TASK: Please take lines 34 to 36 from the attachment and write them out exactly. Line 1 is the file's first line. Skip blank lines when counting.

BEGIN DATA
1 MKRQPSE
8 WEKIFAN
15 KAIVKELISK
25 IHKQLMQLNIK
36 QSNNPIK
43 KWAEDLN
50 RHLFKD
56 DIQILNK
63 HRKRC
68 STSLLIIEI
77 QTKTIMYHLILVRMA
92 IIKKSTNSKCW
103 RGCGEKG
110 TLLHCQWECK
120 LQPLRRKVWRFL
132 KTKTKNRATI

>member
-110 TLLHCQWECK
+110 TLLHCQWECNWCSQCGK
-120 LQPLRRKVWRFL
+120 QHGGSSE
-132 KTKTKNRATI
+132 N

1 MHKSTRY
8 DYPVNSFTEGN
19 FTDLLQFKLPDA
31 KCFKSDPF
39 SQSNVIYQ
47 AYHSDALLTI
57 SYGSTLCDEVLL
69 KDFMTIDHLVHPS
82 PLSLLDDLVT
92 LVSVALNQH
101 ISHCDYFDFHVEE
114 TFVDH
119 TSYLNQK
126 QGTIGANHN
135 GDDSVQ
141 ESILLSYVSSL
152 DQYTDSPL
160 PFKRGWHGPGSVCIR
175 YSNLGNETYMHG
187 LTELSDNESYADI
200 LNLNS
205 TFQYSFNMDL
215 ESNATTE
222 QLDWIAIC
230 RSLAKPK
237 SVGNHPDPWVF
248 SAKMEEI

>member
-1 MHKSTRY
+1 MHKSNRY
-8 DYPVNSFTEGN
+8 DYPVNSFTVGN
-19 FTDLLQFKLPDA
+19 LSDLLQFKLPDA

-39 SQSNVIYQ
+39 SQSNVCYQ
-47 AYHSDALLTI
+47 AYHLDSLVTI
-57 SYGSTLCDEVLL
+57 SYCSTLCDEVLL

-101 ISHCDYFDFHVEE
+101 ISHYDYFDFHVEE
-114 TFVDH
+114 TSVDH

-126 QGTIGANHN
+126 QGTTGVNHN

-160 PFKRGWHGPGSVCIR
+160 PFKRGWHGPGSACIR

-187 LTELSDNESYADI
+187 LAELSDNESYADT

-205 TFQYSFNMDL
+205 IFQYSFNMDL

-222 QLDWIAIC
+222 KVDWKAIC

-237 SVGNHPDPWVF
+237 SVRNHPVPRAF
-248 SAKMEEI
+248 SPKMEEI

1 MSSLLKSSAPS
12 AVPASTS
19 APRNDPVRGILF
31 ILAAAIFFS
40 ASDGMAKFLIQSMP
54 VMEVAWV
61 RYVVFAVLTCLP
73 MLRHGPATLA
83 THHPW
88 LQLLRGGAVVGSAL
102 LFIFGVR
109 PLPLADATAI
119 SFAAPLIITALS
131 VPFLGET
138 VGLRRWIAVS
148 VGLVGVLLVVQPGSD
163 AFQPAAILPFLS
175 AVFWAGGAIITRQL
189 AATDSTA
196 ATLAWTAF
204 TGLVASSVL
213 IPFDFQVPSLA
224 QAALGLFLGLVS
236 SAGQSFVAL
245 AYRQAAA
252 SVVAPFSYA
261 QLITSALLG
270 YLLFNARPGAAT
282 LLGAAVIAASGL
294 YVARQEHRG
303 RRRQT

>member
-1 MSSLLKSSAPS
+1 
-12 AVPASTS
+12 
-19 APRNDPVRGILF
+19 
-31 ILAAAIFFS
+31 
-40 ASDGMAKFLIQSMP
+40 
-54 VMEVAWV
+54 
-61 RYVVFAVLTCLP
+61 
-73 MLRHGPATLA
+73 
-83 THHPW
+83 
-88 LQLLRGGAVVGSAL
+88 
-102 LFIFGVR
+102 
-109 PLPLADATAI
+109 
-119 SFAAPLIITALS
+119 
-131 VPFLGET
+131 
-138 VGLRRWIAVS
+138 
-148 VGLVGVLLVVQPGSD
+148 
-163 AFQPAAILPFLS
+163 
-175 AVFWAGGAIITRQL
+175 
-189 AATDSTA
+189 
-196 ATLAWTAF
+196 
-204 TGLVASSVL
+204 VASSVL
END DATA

101 ISHCDYFDFHVEE
114 TFVDH
119 TSYLNQK